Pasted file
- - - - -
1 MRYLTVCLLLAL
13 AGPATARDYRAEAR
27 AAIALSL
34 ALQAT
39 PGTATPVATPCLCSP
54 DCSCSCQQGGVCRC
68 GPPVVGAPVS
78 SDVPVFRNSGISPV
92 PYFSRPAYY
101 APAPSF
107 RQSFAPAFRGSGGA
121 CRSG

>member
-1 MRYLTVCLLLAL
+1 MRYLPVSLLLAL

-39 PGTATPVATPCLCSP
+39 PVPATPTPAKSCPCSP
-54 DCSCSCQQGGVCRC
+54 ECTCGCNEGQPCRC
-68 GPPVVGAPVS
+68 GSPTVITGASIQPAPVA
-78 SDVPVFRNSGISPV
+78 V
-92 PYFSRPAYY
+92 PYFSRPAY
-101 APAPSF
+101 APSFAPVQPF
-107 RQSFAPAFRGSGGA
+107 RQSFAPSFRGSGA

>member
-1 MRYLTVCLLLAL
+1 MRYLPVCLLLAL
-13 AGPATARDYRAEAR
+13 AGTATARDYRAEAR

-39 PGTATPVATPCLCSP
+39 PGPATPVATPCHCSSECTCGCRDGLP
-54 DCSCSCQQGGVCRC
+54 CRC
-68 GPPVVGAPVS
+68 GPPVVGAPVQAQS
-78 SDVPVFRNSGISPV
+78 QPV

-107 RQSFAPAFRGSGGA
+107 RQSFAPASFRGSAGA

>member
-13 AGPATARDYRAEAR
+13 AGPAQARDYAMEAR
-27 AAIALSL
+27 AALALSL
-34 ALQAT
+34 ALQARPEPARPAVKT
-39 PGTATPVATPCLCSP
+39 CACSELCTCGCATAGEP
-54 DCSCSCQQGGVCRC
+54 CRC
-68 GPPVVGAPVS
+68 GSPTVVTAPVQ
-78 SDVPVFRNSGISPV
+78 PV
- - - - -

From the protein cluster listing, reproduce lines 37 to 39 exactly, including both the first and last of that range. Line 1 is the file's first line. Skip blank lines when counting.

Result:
-54 DCSCSCQQGGVCRC
+54 CRC
-68 GPPVVGAPVS